Products of Slavery 3:12
From materials to production, slave labor contributes to many everyday items...
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- Many people have heard the term “human trafficking.” But many find it hard to explain precisely what it is.
- According to the main international anti-trafficking law, known as the Palermo Protocol, human trafficking is defined as “the recruitment, transportation, transfer, harbouring or receipt of persons, by means of the threat or use of force or other forms of coercion, of abduction, of fraud, of deception, of the abuse of power or of a position of vulnerability or of the giving or receiving of payments or benefits to achieve the consent of a person having control over another person, for the purpose of exploitation.”
- Human trafficking has three core components – the ‘act’, the ‘means’, and the ‘purpose’. The ‘act’ refers to the way in which the person is recruited or moved.
- The ‘means’ is the coercion used to carry out the recruitment or movement, such as the threats or the force used, and includes deception. This could be when someone decides to makes a trip to take up a job, which doesn’t actually exist.
- Finally, the ‘purpose’ refers to the motivation of the trafficker, the way in which they are seeking to exploit the victim. This could be for their labour, for sexual exploitation, or even for their organs.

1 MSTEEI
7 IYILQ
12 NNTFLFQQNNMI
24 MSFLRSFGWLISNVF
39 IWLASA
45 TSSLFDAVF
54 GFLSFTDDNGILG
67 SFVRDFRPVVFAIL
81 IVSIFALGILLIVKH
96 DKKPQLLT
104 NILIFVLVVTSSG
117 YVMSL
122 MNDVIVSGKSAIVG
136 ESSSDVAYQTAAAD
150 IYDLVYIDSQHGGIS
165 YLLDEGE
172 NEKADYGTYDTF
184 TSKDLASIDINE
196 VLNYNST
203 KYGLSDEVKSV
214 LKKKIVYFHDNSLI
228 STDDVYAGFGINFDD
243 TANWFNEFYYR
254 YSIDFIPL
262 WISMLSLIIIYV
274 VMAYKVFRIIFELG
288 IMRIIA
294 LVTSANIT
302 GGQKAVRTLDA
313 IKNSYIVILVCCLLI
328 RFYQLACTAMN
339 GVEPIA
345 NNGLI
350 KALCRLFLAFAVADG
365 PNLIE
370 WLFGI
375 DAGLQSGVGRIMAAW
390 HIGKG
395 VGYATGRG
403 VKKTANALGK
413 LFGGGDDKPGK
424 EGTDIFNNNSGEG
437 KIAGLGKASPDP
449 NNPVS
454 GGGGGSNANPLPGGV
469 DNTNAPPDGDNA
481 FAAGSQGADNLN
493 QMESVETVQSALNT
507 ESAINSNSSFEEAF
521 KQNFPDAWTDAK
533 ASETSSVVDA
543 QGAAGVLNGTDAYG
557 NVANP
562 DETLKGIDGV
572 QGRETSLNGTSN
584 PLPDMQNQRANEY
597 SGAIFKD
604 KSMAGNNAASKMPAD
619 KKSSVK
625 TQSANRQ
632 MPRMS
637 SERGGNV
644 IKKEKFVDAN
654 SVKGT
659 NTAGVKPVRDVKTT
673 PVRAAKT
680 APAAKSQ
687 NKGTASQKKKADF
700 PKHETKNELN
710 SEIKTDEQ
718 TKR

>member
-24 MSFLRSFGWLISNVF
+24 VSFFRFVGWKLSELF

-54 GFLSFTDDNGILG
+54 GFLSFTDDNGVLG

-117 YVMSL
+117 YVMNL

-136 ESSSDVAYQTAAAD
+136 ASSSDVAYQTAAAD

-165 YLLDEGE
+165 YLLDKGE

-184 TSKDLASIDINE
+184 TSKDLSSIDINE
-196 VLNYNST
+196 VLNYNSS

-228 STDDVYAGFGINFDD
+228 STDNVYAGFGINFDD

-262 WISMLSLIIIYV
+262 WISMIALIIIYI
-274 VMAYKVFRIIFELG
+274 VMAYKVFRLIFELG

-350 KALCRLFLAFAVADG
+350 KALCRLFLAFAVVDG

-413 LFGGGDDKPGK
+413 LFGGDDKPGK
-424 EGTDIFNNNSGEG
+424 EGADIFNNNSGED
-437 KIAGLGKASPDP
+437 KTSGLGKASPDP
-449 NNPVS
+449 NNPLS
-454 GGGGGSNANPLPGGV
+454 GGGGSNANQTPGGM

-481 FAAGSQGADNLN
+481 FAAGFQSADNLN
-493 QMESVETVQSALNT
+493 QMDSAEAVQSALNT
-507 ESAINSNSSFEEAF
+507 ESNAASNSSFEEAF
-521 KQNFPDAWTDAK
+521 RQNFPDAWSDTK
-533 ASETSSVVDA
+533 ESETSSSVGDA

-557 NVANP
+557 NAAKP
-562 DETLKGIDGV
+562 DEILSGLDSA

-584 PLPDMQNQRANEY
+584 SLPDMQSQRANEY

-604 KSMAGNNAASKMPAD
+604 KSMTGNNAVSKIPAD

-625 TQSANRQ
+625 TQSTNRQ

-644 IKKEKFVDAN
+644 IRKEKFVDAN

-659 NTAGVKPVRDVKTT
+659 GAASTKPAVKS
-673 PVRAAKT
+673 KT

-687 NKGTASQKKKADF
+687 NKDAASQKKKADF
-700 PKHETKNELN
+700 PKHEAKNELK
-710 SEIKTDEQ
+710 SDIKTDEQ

- All three of these components must be present in a case of human trafficking, a form of modern slavery. There is one exception.
- In the case of children, human trafficking is the recruitment, transportation, transfer, harboring, and/or receipt of a child for the purpose of exploitation. Only the ‘act’ and the ‘purpose’ are included on account of children’s vulnerability.
- Human trafficking is different from “people smuggling”. Smugglers transport people so that they can reach a destination, usually illegally and for a fee. Sometimes a person pays to be smuggled but finds on arrival, that they have been trafficked into exploitation.
- Human trafficking is low risk, profitable crime. Out of the 196 countries in the world, 136 have criminalised human trafficking. However, there are few prosecutions, making it a crime with little deterrent.